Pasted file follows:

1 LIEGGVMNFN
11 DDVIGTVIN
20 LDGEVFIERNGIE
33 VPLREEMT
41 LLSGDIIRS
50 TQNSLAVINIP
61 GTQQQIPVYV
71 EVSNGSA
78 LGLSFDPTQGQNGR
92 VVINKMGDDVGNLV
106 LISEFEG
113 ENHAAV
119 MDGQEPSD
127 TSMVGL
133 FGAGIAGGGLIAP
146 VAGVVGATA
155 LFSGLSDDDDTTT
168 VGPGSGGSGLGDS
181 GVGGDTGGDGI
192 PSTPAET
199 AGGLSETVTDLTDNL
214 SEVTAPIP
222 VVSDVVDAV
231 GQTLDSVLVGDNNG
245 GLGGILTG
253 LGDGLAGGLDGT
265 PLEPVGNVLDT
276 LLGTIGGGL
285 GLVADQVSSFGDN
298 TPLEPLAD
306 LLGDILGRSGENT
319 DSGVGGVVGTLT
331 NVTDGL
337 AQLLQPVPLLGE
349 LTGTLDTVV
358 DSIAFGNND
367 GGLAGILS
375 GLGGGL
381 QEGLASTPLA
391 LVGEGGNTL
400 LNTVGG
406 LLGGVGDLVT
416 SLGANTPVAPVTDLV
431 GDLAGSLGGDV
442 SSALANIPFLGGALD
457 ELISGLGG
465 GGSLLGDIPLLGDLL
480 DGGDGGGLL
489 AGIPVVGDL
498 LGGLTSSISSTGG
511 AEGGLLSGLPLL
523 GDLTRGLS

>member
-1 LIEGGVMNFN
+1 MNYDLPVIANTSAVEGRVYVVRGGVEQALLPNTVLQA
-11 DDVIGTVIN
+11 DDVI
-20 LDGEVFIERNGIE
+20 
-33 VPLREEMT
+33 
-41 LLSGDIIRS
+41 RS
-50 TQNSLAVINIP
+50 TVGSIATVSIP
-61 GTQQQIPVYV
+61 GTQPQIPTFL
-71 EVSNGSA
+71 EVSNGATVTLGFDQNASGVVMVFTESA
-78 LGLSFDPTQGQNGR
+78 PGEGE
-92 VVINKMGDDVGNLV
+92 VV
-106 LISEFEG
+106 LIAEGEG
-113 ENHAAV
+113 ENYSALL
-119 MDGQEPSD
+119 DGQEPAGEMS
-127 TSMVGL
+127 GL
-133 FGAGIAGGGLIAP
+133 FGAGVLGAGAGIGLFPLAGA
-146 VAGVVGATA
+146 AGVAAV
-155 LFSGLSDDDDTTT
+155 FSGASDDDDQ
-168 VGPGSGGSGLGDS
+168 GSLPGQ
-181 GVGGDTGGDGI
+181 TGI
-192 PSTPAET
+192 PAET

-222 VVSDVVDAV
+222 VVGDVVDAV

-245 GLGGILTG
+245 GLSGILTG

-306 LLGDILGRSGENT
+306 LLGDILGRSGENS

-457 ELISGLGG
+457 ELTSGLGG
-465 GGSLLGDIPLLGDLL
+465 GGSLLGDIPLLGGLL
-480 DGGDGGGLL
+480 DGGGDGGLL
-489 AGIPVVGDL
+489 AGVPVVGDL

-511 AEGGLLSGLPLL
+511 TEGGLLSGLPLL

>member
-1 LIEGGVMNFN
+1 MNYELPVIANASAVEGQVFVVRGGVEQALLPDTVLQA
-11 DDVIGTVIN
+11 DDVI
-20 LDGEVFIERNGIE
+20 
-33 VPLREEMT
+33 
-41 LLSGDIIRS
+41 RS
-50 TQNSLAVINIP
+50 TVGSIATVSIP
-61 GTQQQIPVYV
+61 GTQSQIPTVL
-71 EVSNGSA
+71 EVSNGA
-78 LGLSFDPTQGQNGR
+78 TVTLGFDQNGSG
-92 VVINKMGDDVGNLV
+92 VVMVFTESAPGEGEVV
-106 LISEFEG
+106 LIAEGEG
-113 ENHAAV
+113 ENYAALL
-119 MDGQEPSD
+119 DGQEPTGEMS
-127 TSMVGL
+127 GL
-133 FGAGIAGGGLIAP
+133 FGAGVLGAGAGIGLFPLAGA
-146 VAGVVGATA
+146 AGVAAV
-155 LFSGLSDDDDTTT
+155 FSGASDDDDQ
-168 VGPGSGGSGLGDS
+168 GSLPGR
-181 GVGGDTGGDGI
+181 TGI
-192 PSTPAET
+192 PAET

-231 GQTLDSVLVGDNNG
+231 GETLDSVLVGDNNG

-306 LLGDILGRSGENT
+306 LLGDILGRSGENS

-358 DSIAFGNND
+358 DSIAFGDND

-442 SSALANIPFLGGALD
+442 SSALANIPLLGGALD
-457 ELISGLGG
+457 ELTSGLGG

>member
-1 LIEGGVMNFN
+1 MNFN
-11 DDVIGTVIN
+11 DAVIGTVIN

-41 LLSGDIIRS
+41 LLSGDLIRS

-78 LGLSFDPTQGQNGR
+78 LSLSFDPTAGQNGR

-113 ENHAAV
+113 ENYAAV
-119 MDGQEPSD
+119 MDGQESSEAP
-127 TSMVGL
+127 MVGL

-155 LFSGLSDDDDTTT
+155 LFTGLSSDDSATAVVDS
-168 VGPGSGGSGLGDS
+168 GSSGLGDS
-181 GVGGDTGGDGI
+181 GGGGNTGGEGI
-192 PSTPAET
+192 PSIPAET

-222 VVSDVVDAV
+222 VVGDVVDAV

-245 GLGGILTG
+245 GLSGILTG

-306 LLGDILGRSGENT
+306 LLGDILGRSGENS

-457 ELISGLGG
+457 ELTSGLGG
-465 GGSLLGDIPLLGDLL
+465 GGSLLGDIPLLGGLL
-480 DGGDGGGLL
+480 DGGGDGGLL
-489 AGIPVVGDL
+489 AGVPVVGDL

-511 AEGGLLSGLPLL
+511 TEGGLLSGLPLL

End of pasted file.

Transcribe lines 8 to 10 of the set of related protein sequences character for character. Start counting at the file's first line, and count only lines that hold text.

71 EVSNGSA
78 LGLSFDPTQGQNGR
92 VVINKMGDDVGNLV